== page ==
John L's Old Maps / Supplementary Pages:

Photos of the
Sources of the
   Mississippi River   

continued from Page Two and featuring photos
taken in late March and early August, 2010.
Continued on Page Four.
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Old Map Collection – web version 4.2 (5/24/07):
"  Part 1: c.1710-1857
"  Part 2: 1873-1920
Supplementary Pages:
Evolution of Northwest Territory
Photos:  Source of Brule & St. Croix Rivers
"  Photos:  Sources of the Mississippi River –
      Pages 1, 2, 3 (this page), 4, 5
Photos:  Railroads and Trails
Views of the Apostle Islands

As on the previous pages, background information and references relevant to this page (including Nicollet's Journals and Report) are given in the literature review. Again note that the general direction of the streams and springs is from south to north, with the Mississippi River exiting Lake Itasca at its north end. The opening essay was rewritten and clarified on April 5 & 11, 2011.

Whipple Lake, Floating Moss Lake and the Mississippi Springs


As on Page Two, the map on the right is marked with red dots to show a portion of the Nicollet Trail and with other markings which go along with the discussion of the photos below. This is a southerly portion of Brower's 1892 map – a poster-size copy of which is on display at the J. V. Brower Visitor Center at Itasca State Park. (A more northerly part of this map is similarly utilized on Page Two.) The map is over a century old, but it matches well the general topography seen today.

On my early August, 2010 visit, Whipple Lake actually appears larger, being swollen by recent rains to cover the entire swampy margin around the lake. Brower put the level of Whipple Lake at 1564 feet (above sea level) and that of Floating Moss Lake at 1561 feet, but the difference today at the intervening beaver dam (at the green dot) appears much greater than three feet as might be shown in the photos below.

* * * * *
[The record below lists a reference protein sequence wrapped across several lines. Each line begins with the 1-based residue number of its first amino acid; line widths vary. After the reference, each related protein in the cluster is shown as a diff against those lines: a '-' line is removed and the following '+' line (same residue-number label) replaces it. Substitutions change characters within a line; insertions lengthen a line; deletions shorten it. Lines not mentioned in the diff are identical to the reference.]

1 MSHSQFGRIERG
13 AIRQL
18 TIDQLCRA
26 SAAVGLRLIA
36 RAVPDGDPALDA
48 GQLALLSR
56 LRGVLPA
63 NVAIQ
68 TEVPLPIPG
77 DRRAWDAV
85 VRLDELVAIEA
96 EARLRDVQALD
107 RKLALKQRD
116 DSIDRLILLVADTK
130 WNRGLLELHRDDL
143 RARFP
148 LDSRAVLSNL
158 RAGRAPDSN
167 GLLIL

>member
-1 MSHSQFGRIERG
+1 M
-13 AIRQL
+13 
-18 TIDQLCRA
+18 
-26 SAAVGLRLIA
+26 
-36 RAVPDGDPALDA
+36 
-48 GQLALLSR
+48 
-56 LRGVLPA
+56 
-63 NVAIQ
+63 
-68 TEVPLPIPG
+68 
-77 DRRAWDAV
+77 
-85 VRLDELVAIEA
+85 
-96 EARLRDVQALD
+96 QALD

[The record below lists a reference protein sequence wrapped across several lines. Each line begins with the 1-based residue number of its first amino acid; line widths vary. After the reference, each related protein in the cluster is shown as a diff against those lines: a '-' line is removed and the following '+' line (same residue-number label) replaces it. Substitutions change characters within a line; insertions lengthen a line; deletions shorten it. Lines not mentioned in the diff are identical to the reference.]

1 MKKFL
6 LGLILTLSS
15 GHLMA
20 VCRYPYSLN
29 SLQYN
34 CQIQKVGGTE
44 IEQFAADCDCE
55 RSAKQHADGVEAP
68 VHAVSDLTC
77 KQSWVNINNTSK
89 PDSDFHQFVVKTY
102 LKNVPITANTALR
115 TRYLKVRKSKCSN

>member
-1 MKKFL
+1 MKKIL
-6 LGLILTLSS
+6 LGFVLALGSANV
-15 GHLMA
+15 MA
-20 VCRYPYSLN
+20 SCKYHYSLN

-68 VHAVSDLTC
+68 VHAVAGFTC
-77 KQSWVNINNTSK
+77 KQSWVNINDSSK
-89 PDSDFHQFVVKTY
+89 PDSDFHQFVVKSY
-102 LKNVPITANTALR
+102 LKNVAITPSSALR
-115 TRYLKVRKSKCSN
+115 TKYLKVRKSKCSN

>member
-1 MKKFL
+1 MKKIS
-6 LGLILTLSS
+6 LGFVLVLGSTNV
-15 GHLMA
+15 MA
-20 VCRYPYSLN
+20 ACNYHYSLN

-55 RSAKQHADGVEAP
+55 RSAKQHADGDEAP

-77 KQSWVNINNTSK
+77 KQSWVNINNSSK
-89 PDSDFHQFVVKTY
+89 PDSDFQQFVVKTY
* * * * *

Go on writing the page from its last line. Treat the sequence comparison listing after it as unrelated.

The general course of the water in the entire basin associated with Lake Itasca runs from south to north – with Lake Itasca and its outlet into the Mississippi at the lowest level, determined by Brower to be at 1470 feet. One would expect that an upper lake would be considered connected to Lake Itasca via any of three ways: swampland, underground seepage, and a surface channel. Nicollet apparently thought of his "infant Mississippi" as recognizably continuous as he followed it from Whipple Lake to Lake Itasca. (See his Journal and Report referenced here and the summary given here.) As Brower later noted two places in the course of this water where it disappeared into the ground to re-emerge as springs, he labeled the portion of the surface channel between the two "disconnects" as the "Detached Upper Fork of the Mississippi River."

Brower's 1892 sketch map of the Whipple Lake/Floating Moss Lake/Mississippi Springs area which is in his 1893 reference is shown here. Note the portion of the Floating Moss Lake outlet toward the Mississippi Springs which is labeled "dry" (in upside-down lettering). Also note his indication of the historic "Garrison's Beaver Dam" which is shown in Photos 3 and 5 below. The label "Mississippi Springs" applies more generally than in the other map above.

So, one may express reservations about a continuous flow from Whipple Lake to Lake Itasca, if one holds to the traditional definition of a tributary which implies an open channel. Winchell logically loosens up this view a bit. Among his criticisms of Glazier who apparently reported only on what he wanted to see (and plagiarized the studied observations of others as he chose), Winchell (referenced here) gave the following statement about a true explorer: "Had an explorer, intent on finding the source of a stream, found it issuing apparently from the ground with such a volume, his own judgment would have driven him to search further up the valley, as Nicollet, Clarke and Brower did. He would there have found the same stream reappearing, and again disappearing. Sometimes in lakes, or in marshes, lost to sight as running water, like a 'bashful maiden' as described by Nicollet, finally plunging under a screen of vegetable debris, bogs, peat, and floating driftwood, much overgrown with small trees, only to come to the light of day again . . ."